Kevin Murray and Damian Skinner Place and Adornment: A History of Contemporary Jewellery in Australia and New Zealand, Powerhouse Museum David Bateman Publishing, 2014

Place and Adornment: A History of Contemporary Jewellery in Australia and New Zealandexplores over a century of jewellery practices in the Antipodes. Written by Kevin Murray (adjunct professor at RMIT and previous director of Craft Victoria) and Damien Skinner (NZ art historian, curator and previous editor of Art Jewellery Forum), the book offers an introduction to many of the shared influences within craft and artistic practices in Australia and New Zealand.

Delving into the political, as well as the personal, jewellery provides an alternative tangent through which to view Australian and New Zealand history. Beginning with the colonisation of these two countries, Murray and Skinner discuss the British tradition of gathering resources, including diamonds and precious metals, to be amassed within the Crown Jewels.

They go on to examine movements in jewellery practice through the decades from the influence of Modernism to the post-war landscape, which saw an influx of skilled craftspeople, through to contemporary practices. The role of materiality is key to their discussion, as they look at the ways that alternative and non-precious materials allowed Antipodean jewellers to break from tradition, and create a unique sense of place within their work.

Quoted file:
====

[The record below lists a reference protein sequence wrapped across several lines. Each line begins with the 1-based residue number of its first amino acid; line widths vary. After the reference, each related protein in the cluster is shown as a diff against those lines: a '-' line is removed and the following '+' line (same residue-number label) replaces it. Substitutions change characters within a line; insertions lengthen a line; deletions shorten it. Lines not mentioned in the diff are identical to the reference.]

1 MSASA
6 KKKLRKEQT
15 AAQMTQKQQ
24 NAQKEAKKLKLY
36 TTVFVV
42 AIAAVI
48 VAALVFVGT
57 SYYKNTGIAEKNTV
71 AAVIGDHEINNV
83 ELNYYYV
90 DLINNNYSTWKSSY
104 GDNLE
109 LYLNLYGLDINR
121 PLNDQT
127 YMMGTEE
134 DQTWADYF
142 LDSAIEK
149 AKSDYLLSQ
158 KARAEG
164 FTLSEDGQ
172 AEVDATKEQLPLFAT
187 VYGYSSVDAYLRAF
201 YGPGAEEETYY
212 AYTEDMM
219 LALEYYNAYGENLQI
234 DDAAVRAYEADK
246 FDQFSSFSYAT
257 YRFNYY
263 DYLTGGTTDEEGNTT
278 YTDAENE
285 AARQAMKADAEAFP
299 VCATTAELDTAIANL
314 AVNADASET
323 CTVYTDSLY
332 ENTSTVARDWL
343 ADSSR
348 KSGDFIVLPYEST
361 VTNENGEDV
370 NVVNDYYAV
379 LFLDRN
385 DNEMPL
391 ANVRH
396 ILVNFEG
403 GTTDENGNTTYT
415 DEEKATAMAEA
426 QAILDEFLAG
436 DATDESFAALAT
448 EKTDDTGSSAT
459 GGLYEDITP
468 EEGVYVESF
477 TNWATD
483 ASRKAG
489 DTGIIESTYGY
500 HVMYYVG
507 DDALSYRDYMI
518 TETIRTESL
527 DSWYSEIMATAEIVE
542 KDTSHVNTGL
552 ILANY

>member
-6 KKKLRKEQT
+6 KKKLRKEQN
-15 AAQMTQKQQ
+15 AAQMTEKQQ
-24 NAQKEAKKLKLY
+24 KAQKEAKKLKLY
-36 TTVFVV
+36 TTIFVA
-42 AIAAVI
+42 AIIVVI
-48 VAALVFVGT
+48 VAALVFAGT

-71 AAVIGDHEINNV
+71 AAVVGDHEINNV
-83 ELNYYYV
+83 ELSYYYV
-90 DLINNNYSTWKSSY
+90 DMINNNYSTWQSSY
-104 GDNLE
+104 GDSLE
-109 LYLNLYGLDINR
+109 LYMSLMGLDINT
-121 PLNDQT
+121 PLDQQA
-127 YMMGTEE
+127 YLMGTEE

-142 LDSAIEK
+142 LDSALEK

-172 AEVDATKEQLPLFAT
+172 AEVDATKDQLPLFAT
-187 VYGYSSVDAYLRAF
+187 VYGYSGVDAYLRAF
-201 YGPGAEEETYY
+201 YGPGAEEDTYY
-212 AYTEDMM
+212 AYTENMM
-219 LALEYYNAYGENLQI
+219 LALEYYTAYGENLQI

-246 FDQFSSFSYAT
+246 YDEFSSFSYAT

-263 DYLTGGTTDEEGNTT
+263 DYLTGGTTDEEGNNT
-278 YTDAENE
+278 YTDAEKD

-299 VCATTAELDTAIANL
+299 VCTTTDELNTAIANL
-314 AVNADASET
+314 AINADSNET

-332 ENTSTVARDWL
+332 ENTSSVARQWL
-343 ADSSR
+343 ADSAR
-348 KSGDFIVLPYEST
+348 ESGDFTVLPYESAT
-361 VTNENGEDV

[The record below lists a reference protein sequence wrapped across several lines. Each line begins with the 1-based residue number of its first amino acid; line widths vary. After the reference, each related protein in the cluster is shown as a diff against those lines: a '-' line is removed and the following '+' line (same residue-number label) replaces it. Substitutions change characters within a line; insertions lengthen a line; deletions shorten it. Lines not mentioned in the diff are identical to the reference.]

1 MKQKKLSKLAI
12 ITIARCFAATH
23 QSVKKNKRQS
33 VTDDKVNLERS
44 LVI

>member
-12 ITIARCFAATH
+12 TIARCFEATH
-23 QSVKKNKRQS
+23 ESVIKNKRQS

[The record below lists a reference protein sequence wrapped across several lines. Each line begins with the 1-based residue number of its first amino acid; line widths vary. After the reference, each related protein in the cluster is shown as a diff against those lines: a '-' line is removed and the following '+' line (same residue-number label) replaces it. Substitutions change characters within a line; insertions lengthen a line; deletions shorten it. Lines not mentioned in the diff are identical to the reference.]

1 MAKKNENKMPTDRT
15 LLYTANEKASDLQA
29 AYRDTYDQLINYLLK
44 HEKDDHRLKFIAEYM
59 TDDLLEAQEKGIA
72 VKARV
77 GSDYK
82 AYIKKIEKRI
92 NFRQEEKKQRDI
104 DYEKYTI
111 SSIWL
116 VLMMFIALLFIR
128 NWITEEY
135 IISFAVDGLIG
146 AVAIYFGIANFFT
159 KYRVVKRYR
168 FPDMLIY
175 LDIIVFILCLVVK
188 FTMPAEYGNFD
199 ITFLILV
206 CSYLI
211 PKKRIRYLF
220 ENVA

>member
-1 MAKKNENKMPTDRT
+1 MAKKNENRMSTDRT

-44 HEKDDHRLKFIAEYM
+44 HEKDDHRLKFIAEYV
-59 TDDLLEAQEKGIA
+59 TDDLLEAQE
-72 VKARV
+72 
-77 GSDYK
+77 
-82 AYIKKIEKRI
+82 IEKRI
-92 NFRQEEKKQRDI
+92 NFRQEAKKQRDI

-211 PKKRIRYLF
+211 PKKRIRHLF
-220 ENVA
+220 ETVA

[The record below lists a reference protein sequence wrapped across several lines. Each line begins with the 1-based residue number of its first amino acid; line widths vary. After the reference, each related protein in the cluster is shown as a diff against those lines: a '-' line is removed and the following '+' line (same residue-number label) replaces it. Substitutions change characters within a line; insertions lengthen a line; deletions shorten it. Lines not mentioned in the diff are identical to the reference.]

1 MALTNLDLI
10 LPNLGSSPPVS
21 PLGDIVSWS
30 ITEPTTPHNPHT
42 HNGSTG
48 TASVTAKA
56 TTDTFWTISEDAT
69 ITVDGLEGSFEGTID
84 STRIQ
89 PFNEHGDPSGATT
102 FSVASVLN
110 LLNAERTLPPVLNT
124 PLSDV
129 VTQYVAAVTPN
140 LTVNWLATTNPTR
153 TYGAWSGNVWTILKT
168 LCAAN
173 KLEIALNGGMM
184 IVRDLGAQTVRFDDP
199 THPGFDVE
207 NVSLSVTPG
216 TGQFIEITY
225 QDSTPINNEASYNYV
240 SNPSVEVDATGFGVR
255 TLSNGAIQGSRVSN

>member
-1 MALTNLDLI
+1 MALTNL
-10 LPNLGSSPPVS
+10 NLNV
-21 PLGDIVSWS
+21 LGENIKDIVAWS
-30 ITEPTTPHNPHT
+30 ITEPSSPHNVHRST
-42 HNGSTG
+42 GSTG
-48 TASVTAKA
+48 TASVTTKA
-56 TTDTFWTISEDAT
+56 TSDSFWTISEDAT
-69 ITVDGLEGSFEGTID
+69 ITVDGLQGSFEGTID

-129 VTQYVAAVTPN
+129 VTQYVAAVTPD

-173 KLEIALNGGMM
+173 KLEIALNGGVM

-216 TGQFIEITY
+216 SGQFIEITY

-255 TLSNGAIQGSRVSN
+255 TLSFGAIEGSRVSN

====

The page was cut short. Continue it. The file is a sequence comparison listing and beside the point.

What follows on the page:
Importantly, Indigenous practices of adornment are covered throughout the book, in both a historical and contemporary context. The authors discuss the contrasts between Maori and Aboriginal adornment practices, and also the impact of colonisation on Indigenous cultural practice. Their discussion of Tasmanian artist Lola Greeno is particularly relevant, with her retrospective Lola Greeno: Cultural Jewels currently touring Australia.

Within Place and Adornment jewellery is looked at through the lenses of trade, craft and art but most importantly it is examined for its role within culture as Murray and Skinner seek to define how jewellers have created a significant and independent culture of adornment in the Antipodes.